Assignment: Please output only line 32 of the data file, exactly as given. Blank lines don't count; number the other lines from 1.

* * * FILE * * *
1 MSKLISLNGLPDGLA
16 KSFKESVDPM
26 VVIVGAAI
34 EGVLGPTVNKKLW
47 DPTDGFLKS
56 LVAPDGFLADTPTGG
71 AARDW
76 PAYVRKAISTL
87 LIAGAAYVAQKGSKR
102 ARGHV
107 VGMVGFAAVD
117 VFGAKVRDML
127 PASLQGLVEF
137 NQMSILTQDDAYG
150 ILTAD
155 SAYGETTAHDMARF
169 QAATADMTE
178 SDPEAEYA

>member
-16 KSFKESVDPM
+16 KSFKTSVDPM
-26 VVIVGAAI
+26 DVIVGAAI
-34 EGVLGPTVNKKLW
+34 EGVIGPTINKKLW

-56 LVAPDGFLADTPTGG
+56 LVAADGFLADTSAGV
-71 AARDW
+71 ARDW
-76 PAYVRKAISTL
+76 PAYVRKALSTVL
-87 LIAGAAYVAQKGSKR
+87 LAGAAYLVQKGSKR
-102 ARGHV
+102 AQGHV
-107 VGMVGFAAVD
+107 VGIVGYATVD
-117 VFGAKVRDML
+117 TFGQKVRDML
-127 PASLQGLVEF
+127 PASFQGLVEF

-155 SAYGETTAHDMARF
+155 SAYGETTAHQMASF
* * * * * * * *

-87 LIAGAAYVAQKGSKR